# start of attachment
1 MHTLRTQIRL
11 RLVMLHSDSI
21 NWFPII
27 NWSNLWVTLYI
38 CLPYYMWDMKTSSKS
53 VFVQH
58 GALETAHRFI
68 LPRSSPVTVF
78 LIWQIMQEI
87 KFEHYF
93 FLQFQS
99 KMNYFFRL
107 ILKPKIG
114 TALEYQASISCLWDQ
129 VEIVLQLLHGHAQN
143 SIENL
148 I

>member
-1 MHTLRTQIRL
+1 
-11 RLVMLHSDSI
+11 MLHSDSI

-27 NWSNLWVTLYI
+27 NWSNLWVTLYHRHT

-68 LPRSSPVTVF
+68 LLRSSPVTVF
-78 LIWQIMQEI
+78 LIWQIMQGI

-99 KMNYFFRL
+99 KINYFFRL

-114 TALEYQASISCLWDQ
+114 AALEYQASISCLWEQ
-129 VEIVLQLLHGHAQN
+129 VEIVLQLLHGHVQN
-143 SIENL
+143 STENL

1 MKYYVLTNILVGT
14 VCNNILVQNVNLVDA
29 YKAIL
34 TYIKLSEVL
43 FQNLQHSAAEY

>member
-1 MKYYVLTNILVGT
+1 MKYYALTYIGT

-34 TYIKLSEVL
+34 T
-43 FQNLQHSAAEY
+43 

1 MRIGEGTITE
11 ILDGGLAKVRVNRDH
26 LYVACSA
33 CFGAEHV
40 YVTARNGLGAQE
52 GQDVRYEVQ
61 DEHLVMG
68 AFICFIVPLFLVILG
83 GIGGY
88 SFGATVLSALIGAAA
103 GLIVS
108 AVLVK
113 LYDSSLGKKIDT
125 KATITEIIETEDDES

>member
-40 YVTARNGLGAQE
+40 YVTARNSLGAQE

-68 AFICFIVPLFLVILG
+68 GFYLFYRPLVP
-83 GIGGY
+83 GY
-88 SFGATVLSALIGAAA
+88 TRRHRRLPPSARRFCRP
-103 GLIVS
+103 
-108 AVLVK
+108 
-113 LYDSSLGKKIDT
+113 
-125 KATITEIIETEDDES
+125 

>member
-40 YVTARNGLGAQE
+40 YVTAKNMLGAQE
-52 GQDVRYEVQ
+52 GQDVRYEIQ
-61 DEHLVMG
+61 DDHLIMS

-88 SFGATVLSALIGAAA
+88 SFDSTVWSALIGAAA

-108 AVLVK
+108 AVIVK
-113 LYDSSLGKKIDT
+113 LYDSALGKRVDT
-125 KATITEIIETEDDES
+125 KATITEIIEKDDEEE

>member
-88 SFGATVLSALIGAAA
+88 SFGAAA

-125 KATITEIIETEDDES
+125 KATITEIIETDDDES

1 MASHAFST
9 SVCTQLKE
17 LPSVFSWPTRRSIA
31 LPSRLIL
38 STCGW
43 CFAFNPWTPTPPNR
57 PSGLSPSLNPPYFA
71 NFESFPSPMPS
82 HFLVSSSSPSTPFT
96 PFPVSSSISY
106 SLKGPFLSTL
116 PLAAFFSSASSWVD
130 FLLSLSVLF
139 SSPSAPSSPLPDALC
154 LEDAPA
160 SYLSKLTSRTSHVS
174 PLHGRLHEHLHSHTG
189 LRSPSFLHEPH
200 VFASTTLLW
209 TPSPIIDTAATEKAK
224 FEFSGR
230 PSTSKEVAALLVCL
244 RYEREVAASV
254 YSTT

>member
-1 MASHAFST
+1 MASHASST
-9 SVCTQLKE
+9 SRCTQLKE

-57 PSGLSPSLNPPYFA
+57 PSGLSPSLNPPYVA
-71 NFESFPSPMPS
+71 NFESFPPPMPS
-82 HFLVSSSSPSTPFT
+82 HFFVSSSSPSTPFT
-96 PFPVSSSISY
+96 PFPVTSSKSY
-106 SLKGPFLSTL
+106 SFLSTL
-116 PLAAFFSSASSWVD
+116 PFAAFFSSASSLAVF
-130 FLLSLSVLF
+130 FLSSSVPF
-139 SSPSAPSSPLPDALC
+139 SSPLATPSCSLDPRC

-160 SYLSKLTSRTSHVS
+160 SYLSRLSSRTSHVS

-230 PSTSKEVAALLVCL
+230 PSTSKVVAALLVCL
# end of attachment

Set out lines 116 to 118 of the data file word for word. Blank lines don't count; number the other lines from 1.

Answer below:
174 PLHGRLHEHLHSHTG
189 LRSPSFLHEPH
200 VFASTTLLW